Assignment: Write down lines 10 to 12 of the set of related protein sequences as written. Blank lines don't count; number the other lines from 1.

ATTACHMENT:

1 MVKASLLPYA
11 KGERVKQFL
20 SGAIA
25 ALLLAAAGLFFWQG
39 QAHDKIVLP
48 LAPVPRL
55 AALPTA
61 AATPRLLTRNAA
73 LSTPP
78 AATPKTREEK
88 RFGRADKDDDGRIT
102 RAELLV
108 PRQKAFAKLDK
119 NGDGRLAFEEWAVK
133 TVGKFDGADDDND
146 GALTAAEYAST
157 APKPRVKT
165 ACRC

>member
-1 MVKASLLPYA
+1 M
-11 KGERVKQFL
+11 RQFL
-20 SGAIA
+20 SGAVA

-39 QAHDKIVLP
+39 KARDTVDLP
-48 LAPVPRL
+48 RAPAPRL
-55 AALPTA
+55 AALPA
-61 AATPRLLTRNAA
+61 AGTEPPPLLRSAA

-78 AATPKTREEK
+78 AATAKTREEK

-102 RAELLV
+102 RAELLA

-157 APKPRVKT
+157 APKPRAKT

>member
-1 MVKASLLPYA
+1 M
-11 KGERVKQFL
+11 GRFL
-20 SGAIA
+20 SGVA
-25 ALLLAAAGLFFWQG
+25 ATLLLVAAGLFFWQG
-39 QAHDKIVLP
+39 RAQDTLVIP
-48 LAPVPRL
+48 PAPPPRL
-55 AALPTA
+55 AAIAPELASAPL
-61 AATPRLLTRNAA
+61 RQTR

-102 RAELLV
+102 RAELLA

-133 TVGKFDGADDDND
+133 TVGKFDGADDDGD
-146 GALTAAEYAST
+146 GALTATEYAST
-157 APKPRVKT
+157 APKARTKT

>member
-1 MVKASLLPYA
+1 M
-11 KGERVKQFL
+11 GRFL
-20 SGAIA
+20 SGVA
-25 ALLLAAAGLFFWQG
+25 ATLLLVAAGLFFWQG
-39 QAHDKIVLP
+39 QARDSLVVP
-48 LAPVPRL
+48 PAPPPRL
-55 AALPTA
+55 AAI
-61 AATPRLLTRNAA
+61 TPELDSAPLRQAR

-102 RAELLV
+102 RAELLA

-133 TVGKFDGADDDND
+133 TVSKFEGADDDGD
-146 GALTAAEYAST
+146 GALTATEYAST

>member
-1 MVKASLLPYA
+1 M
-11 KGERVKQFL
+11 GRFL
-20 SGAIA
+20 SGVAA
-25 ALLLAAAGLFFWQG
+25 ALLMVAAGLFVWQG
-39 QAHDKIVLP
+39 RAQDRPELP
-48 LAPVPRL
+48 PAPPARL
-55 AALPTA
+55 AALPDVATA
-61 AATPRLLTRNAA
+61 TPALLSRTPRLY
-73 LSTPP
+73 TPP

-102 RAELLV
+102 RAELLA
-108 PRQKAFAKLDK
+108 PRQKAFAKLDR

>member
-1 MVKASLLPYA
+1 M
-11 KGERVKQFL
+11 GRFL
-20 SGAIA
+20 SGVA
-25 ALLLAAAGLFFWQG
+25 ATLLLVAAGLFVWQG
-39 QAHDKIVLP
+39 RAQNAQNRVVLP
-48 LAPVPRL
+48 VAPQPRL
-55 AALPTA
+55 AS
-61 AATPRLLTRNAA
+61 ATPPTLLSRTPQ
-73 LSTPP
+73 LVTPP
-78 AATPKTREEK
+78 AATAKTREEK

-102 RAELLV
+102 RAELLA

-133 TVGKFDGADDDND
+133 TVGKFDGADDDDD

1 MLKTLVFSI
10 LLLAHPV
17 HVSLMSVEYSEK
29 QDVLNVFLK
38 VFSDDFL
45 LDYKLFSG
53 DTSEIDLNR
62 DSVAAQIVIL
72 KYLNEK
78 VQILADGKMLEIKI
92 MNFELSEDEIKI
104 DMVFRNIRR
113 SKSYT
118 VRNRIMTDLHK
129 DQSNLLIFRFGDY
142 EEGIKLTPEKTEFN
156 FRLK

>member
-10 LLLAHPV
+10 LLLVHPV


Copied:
78 AATPKTREEK
88 RFGRADKDDDGRIT
102 RAELLV